"In my Father's house there are many rooms."
“It means,” said Aslan, “that though the Witch knew the Deep Magic, there is a magic deeper still which she did not know. Her knowledge goes back only to the dawn of time. But if she could have looked a little further back, into the stillness and the darkness before Time dawned, she would have read there a different incantation. She would have known that when a willing victim who has committed no treachery was killed in a traitor’s stead, the Table would crack and Death itself would start working backward.”
-Clive Staples Lewis
And now a word about deep magic.
Doesn't Jacob look a little like a lion?
Oh wait, never mind. I was talking about deep magic.
Deep magic is the claim the witch had on the traitor Edmond. She was as old as time, and she knew the law that was born with it. Blood was her right by law of deep magic, and she claimed it, knowing that her enemy Aslan would offer his own. And Aslan submitted to the darkness, the law inscribed on the table, and the table broke. Light took over.
Aslan the lion - that old school Trojan horse Christ figure of children's literature - knew about a deeper magic. Magic outside of time. And Christ? He said he'd come back, and he did for a time, so the disciples recount. But before he was killed, he said he'd live on. He said he was going to a house with many rooms. Only later did they realize that he meant that they were the rooms. Them. The ones he'd been with. Those he'd touched.
At this point, you know who lies in the shadow of the statue if you know Latin or at least how to get to Lostpedia. Richard's answer was "The one who will save us all." And, of course, we know that it is in the shadow of the statue that Jacob makes his home.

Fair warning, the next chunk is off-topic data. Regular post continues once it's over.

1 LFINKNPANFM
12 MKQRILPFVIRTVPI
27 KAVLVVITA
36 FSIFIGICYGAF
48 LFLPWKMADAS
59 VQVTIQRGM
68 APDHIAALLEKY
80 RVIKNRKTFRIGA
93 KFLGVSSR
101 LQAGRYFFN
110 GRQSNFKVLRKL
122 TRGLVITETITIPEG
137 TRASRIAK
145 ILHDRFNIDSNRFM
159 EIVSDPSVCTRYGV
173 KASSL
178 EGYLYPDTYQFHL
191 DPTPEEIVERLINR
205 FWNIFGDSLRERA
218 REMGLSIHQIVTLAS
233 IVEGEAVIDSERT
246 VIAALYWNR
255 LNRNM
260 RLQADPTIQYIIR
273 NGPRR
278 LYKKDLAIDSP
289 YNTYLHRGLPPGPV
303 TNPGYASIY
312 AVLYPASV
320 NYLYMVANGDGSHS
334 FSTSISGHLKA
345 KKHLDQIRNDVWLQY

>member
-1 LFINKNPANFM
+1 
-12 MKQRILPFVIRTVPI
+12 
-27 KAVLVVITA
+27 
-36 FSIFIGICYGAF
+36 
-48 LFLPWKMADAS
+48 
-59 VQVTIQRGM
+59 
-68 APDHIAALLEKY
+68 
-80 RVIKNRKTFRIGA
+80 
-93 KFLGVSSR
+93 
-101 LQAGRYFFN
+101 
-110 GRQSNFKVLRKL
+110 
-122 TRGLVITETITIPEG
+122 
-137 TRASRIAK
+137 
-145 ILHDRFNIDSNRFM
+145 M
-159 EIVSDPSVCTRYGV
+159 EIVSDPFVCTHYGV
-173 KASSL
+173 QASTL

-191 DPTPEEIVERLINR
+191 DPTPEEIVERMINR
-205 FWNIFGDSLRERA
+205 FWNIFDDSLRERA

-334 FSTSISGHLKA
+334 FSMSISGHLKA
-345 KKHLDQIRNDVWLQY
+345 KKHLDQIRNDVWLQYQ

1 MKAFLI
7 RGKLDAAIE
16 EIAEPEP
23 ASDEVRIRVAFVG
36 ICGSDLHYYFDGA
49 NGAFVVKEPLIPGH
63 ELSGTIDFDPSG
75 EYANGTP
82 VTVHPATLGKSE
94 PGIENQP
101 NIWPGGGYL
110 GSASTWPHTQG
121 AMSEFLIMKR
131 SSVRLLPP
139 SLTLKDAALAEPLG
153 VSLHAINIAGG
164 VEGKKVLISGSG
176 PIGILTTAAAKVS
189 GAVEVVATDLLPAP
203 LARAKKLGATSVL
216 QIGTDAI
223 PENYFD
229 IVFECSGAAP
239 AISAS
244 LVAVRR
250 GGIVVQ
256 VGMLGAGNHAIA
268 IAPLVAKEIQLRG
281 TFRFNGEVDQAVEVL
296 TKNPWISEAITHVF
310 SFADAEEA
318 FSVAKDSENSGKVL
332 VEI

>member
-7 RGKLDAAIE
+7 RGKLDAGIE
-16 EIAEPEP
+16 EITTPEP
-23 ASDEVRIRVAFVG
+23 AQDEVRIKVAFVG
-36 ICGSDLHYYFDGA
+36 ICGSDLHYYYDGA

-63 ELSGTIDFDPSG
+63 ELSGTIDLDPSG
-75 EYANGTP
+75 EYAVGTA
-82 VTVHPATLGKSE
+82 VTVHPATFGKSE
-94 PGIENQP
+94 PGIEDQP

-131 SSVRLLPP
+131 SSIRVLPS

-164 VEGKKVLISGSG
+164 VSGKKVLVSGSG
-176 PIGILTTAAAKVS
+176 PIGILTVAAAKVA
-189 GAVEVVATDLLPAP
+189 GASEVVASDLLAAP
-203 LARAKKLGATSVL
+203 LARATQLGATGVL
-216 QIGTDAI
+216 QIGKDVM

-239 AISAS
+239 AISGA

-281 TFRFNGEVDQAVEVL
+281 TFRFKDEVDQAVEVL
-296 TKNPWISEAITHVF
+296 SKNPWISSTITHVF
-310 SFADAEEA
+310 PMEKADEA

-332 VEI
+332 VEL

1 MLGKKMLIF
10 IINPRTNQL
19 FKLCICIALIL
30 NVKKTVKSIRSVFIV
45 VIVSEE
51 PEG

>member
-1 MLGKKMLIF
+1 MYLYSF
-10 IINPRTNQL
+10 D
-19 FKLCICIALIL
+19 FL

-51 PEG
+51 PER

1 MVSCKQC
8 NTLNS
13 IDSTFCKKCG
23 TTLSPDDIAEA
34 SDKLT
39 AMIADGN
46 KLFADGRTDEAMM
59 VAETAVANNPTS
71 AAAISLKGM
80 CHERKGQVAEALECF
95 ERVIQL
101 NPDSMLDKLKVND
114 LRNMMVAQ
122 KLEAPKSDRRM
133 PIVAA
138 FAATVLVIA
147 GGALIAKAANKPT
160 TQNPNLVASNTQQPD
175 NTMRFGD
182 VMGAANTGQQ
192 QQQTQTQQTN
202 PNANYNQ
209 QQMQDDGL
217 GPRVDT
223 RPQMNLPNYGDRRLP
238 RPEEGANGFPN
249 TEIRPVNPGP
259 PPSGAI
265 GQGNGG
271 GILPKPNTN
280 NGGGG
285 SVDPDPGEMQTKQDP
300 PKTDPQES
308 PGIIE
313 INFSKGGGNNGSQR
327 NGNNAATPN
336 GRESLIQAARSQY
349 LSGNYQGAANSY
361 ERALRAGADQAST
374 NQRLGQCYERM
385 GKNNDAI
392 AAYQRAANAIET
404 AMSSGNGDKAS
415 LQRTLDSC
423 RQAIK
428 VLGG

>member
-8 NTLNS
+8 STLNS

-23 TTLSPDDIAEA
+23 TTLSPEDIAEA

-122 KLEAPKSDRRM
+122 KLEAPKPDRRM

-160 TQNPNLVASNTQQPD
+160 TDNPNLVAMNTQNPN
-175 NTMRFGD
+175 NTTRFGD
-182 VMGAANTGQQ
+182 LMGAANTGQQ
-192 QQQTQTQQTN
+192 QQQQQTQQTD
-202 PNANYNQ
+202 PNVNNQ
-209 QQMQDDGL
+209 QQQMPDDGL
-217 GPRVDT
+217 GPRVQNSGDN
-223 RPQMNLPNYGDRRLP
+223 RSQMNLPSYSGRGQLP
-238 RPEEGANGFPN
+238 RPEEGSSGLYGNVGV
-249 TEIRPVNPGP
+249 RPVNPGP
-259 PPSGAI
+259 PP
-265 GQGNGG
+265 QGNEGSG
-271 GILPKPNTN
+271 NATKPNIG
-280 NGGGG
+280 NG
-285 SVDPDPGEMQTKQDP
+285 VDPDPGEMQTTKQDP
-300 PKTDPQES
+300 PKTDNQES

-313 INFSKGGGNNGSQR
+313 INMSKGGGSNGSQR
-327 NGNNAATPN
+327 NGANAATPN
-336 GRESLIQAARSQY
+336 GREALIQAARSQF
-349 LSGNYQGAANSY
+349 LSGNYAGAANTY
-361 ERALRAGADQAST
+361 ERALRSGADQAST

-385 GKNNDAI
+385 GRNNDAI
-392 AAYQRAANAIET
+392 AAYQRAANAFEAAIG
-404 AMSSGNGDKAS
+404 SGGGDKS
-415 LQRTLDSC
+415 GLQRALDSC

Did Jacob seem at all worried when his brother came to kill him? His brother had been sharpening Ben to a razor's edge for thirty five years. Death had come. The loophole had been found in the Deep Magic. He didn't seem worried to me. To me, he seemed . . . ready. When he'd been stabbed, but before he'd been made into a burnt offering, he told his brother "they're coming."
His brother did not seem happy.
What was that all about? Who is coming? From where are they coming?
Does Jacob perhaps see them, these people he has called, these people he has touched . . . as many rooms? There is deep magic on this island, and the brothers submit to it. Is it possible that Jacob knows of deeper magic still?
At the end of season three, LOST threw us a curveball. Three years of flashbacks . . .and then a flash forward.
But this season we have a curveball that is just as noticeable, but perhaps not as immediately understandable as such.
The final L O S T card, the one that says, "show is done, here comes Bad Robot."
Five years of a little bit of light against the consuming darknes. And suddenly, now, at the moment of Jacob's death, and of his dark brother's triumph . . . just a bit of darkness consumed by light.
Why is that?
A reach? Yes. Probably. Certainly. Total reach. To conflate LOST of all things with a Christian children's novel of good versus evil, a dimensional portal near a Lamp Post, written by Charlotte-I-mean Clive Staples Lewis.
But Jacob does look a bit like a lion, doesn't he?
Prelude 01: Bad Twin
Prelude 02: Wheel
Prelude 03: Push